Eroticism cut from classical mythology, ritual, and intimacy
In The Flesh Between Us the speaker explores our connections to each other, whether they be lovely or painful, static or constantly shifting, or, above all, unavoidable and necessary. Intensely and unapologetically homoerotic in content and theme, The Flesh Between Us sensuously conducts the meetings between strangers, between lovers, between friends and family, between eater and eaten, between the soul and the body that contains it. Pushing the boundaries of what has been traditionally acceptable for gay and erotic content and themes, the poems adapt persona, Greek mythology, Judaism, and classic poetic forms to interrogate the speaker’s relationship to god and faith, to love and sex, to mother and father.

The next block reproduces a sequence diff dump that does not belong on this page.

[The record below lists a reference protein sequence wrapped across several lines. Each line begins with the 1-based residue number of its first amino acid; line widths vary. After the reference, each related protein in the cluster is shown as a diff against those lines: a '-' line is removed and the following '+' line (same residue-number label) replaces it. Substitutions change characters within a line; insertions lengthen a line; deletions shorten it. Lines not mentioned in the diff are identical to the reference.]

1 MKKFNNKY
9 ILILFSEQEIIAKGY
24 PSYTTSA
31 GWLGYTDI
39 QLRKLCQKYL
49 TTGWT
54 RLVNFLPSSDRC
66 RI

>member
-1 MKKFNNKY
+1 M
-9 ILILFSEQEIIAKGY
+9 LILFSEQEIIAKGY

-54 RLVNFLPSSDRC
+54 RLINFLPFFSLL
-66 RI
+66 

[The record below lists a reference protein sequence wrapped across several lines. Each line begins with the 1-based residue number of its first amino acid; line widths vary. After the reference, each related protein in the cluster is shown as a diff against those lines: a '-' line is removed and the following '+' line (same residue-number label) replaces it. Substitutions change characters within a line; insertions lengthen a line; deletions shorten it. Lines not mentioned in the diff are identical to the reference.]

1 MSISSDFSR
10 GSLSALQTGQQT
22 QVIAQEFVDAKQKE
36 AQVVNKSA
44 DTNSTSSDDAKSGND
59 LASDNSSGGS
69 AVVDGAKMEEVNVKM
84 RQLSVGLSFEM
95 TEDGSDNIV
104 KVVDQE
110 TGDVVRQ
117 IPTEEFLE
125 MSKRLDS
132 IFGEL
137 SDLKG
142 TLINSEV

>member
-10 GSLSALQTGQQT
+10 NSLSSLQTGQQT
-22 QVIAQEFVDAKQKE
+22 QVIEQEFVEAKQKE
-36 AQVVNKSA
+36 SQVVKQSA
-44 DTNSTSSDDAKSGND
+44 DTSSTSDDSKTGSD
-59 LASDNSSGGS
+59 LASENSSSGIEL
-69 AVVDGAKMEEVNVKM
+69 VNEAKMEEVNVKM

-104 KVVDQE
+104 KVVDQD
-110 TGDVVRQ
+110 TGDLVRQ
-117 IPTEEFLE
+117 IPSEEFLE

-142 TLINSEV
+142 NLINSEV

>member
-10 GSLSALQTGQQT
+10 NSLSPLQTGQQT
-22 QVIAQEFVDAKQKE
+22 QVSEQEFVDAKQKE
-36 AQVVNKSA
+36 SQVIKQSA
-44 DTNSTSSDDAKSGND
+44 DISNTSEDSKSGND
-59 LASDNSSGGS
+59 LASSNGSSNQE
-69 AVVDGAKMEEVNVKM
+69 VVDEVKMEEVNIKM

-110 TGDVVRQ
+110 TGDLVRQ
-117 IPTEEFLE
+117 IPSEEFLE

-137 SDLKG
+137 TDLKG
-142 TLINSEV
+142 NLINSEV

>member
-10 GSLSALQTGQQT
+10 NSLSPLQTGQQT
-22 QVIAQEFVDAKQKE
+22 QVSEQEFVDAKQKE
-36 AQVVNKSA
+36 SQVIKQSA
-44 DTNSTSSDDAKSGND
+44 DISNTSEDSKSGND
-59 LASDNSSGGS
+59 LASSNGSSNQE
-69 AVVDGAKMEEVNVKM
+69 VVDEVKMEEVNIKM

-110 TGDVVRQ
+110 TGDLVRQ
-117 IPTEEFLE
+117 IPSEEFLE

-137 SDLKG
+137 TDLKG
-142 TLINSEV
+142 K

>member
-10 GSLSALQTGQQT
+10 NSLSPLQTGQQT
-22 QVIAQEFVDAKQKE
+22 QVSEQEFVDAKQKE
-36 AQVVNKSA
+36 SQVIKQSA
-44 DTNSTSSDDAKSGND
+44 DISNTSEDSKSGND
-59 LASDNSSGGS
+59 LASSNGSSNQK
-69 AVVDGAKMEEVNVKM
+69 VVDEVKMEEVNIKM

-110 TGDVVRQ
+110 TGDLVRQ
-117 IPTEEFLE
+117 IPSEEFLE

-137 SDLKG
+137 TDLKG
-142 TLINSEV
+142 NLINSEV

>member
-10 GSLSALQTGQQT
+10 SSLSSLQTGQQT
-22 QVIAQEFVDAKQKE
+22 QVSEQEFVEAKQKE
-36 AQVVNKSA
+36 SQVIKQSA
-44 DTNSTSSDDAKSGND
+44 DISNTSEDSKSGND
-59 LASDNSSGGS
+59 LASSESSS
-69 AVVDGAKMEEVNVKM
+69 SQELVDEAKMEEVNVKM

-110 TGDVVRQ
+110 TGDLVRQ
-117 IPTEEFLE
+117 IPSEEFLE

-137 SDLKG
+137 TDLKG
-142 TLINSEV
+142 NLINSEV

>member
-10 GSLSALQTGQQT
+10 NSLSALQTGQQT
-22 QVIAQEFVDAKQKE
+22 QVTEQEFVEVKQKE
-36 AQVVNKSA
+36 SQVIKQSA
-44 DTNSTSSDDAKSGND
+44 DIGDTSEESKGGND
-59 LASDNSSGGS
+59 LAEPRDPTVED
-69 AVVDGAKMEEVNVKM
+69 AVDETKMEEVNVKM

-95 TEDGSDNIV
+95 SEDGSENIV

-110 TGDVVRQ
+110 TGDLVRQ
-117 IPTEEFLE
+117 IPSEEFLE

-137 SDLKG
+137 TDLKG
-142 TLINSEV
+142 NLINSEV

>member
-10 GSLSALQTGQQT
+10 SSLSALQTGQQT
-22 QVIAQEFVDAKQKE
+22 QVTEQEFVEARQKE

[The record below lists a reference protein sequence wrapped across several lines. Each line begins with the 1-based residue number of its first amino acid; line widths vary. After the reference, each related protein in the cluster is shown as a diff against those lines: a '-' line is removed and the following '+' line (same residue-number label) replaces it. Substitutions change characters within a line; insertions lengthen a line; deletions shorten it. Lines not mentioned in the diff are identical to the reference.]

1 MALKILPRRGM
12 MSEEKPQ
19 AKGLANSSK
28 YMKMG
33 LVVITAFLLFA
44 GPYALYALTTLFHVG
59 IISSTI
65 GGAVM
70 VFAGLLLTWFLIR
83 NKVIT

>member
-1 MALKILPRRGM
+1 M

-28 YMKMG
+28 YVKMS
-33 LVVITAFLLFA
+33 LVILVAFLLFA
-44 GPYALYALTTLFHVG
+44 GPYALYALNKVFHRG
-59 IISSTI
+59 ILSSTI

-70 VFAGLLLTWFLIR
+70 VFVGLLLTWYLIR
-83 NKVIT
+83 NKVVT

Stark and mythical, the imagery draws from the language of animals and nature. Episodes of kink tangle with creatures of forests and lore. In this tumult, the lines of poetry keep a sense of boundary and distance by the seeming incompatibility of their subjects: daybreak and dissection, human and insect, worship and reality. The touch of irreconcilable bodies, in Adkisson’s language, intimates the precise moment of love. The idea of love moves viscerally through rib, lung, throat, and mouth. The poems show how flesh opens in so many ways, in prayers, in bleeds, in ruts. The flesh, opened, begins to swell. If there is guilt in this, Adkisson’s poems refuse the placid satisfaction of confession. Whatever attachments the reader dares to draw must be made with blade or tongue. The reader must commit to the potential violence narrated by these poems.